The study examined the extent of participatory involvement, recruitment decisions, communication methods, incident characteristics, financial stability, precursor conduct, and spatial variations among terrorists with greater or lesser longevity.

Data analyzed included over 676 persons indicted in "officially designated" federal terrorism cases from 1980 to the present collected as part of the American Terrorism Study (ATS) and maintained in an Oracle relational database that included over 400 demographic, legal, behavioral, and spatial and temporal variables. Data on these 676 persons included information on 2,311 precursor activities and nearly 200 post-incident behaviors. Over 1,600 of these preparatory acts are now "date stamped" and linked to terrorist incidents.

At the time of the current project, the American Terrorism Study (ATS) included 1,140 case studies linked to 1,425 federal "terrorism-related" court cases involving 1,922 indictees. Data collection was complete on 605 terrorism incidents in the United States from 1980 to present. Analyses were limited to the 693 indicted individuals in the ATS who were linked to the planning or completion of a terrorist attack in the United States. All persons in the universe were selected.

Longitudinal: Cohort / Event-based

The 346 indicted persons in the American Terrorism Study (ATS) database who were linked to the planning or completion of a terrorist attack in the United States during 1980-2015 and for whom sufficient information to establish longevity (a "start" and "end" date of terrorist activity) was available.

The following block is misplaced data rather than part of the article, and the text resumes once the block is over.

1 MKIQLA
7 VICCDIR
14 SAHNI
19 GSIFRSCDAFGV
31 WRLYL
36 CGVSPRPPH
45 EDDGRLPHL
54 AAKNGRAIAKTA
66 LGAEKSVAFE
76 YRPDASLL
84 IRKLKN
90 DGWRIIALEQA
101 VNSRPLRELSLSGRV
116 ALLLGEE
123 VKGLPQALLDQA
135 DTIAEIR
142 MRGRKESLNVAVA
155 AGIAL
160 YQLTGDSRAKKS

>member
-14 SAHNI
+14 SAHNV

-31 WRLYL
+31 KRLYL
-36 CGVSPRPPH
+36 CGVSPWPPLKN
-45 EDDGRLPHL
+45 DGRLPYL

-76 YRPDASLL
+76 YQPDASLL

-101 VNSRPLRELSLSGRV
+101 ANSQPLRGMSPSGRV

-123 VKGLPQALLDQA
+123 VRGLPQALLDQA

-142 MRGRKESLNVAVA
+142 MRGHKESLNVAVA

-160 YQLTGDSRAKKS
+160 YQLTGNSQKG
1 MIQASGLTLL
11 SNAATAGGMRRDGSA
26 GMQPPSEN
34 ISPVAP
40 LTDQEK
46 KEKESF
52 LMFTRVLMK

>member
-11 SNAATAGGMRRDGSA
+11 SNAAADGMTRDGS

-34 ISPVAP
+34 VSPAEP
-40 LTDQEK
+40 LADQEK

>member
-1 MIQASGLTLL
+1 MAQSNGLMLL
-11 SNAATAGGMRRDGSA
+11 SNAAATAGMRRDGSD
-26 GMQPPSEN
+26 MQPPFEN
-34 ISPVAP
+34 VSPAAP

Individual

The American Terrorism Study (ATS), 1980-2015

The data file (ICPSR_Data_FileEdit.sav) contains 15 variables covering the following topics:

  • Longevity (number of days between date of first preparatory activity and date of neutralization)
  • Participatory activity (number of meetings divided by number of incidents)
  • Relevant Attorney General guidelines (Levi, Smith, Ashcroft, Mukasey)
  • Loner/group involvement
  • Sophistication level
Demographic variables include ideological category, gender, and level of education.

Not applicable

None

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Notes

  • These data are part of NACJD's Fast Track Release and are distributed as they were received from the data depositor. The files have been zipped by NACJD for release, but not checked or processed except for the removal of direct identifiers. Users should refer to the accompanying readme file for a brief description of the files available with this collection and consult the investigator(s) if further information is needed.

  • The public-use data files in this collection are available for access by the general public. Access does not require affiliation with an ICPSR member institution.

  • One or more files in this data collection have special restrictions. Restricted data files are not available for direct download from the website; click on the Restricted Data button to learn more.

  • The citation of this study may have changed due to the new version control system that has been implemented.